SAMAR, Philippines – Residents of Marabut town learned the importance of disaster preparedness the hard way after Super Typhoon Yolanda (Haiyan) obliterated their coastal villages, killing 23 people in its wake.
Without a designated evacuation site, the people sought shelter in the different caves in the coastal villages of Tinabanan, Calauayan, and Veloso. Since then, local authorities have sought to identify and develop safe evacuation sites for coastal communities.
"We can't just ignore natural disasters and this is now part of our landscape. This may happen anytime and they may be as devastating as Typhoon Yolanda," said Marabut Mayor Elizabeth Ortillo.
"Today we want to focus on lessons learned from Typhoon Yolanda, how we can better prepare," Ortillo added.
Among the evacuation sites that the local government has identified is Sabang Cave in Barangay Tinabanan, the biggest cave in Marabut, which can accommodate more than 1,000 people.
Marabut officials, with the help of different non-governmental organizations such as Christian Aid, developed Sabang Cave to make it feel like home for future evacuees.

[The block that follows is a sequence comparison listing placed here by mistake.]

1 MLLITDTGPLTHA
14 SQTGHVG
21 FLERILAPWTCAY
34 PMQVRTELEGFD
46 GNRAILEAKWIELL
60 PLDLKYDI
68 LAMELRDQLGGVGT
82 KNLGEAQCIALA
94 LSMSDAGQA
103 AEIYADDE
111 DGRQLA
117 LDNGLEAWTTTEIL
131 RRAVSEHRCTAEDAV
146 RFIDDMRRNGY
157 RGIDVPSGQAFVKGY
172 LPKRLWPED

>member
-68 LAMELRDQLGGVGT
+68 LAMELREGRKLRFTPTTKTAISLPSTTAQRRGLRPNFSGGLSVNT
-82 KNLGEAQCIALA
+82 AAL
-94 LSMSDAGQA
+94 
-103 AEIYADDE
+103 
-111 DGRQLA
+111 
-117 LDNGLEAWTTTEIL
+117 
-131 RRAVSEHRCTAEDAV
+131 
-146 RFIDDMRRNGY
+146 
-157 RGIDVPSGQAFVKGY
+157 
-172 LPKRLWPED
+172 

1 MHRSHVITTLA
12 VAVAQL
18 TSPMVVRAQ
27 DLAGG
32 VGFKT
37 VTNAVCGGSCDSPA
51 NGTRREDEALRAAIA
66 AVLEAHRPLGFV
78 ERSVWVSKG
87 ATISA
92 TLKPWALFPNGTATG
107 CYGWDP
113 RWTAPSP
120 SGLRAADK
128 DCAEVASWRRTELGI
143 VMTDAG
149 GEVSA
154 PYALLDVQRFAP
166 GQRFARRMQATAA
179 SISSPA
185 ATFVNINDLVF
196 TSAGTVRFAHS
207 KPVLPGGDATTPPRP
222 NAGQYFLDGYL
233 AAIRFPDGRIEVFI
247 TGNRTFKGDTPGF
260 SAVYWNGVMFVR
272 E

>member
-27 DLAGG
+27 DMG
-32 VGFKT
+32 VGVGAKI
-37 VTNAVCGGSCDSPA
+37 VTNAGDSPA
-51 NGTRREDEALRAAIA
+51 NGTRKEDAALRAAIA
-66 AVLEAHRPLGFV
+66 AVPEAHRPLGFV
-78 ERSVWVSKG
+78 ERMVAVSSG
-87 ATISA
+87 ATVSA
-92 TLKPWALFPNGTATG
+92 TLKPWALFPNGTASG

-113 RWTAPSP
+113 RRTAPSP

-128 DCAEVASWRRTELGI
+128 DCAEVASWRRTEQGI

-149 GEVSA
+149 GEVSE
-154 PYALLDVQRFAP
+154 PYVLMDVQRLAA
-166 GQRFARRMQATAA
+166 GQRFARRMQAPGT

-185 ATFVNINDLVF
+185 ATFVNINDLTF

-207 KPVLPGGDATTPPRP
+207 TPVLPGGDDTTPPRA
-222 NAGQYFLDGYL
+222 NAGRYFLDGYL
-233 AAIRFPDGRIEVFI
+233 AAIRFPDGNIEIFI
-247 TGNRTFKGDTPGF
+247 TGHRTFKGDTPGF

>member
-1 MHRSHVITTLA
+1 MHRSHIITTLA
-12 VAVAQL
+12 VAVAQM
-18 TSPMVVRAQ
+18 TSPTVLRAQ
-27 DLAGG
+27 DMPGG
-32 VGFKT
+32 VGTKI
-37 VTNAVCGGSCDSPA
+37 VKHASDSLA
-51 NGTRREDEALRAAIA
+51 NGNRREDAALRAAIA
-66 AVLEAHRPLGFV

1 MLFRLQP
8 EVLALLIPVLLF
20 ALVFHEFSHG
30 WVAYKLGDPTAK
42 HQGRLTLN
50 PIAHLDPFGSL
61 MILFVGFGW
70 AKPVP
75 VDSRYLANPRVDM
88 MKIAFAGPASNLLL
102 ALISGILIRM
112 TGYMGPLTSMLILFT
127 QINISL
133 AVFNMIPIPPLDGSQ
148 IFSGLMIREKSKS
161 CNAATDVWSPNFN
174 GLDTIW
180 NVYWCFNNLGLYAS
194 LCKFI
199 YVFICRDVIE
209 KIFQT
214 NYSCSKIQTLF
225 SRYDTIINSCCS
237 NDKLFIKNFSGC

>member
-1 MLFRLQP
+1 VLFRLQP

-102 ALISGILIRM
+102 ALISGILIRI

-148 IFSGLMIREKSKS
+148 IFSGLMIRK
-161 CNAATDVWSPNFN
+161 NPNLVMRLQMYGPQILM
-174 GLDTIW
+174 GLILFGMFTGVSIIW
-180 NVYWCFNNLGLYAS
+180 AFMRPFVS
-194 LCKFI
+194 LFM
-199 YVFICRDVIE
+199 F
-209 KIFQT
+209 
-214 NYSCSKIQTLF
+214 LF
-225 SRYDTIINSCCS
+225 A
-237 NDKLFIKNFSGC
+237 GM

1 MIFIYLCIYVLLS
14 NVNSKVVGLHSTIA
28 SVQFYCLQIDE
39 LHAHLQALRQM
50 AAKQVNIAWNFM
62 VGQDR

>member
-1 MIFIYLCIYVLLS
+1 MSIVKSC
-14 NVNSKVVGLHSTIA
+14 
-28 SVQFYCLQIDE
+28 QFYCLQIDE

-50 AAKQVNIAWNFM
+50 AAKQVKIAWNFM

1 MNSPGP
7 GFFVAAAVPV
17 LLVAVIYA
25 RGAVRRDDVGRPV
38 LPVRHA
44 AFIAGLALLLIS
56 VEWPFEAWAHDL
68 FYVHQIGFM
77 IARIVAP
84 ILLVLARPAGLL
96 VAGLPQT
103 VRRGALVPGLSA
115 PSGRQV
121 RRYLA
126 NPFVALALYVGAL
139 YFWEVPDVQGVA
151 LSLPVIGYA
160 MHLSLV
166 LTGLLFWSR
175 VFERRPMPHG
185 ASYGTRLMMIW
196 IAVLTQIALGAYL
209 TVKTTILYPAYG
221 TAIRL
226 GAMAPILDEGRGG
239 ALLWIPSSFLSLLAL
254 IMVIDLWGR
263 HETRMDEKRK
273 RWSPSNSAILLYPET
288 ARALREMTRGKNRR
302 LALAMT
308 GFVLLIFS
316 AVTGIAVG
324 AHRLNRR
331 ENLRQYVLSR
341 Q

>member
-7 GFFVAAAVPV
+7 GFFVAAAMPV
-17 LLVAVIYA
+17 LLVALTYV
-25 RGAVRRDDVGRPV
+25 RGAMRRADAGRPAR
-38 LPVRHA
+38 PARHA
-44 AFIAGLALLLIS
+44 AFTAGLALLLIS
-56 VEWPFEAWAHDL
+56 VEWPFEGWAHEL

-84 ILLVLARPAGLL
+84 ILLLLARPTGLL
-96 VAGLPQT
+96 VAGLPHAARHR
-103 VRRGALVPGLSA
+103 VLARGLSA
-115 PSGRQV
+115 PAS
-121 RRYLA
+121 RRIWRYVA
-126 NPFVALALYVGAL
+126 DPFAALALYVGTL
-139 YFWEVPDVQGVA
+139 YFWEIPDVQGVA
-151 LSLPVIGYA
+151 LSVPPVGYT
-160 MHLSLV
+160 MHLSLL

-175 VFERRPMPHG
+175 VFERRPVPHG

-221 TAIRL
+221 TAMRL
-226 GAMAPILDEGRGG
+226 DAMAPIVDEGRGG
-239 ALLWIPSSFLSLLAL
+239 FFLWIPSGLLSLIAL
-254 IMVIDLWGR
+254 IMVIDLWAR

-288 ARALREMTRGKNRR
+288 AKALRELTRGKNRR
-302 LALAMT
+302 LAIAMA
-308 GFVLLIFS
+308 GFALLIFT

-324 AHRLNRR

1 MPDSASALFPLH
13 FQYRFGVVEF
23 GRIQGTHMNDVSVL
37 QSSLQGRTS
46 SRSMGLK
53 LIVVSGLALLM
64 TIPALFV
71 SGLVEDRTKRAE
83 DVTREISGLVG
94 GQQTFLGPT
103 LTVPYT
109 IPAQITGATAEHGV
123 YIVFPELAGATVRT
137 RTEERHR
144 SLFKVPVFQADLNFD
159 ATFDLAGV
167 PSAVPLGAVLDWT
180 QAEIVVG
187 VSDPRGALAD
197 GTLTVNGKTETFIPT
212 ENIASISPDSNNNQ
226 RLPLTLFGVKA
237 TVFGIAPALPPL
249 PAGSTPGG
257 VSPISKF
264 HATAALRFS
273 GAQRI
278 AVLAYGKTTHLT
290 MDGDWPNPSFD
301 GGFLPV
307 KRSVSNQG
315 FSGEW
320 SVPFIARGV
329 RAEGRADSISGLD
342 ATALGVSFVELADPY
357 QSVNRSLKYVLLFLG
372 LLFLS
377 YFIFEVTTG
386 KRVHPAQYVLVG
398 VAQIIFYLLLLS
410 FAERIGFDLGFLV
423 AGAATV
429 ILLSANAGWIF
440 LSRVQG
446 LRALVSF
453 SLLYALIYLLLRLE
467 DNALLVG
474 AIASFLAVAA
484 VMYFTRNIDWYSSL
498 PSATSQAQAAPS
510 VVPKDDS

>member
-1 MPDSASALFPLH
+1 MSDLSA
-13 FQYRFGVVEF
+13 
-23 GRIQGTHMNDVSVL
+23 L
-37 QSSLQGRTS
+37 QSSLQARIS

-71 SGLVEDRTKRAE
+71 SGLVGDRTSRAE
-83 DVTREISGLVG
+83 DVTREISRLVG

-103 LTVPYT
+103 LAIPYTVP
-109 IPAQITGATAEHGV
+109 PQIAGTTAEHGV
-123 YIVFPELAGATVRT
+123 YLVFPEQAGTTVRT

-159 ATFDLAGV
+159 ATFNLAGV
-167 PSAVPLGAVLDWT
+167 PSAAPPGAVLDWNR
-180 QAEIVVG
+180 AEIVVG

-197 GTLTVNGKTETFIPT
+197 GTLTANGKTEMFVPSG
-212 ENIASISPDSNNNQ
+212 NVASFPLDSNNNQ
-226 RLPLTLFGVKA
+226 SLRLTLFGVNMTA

There are toilets at the mouth of the cave. There are also kitchens and a tank that collects rain water for the consumption of the evacuees.
Concrete stairs were built to provide easier access to the cave. The next stage of development is a solar power source.
The women of Barangay Tinabanan are helping maintain the cleanliness of Sabang Cave, which is also a tourist destination.
Lorna dela Peña, president of Unhan Kababayin an han Tinabanan Organization, said Sabang Cave was home for some people during World War II. Old townsfolk also say ancient kitchen utensils and plates had been found in the cave, proof that their ancestors had also used it for shelter. – Rappler.com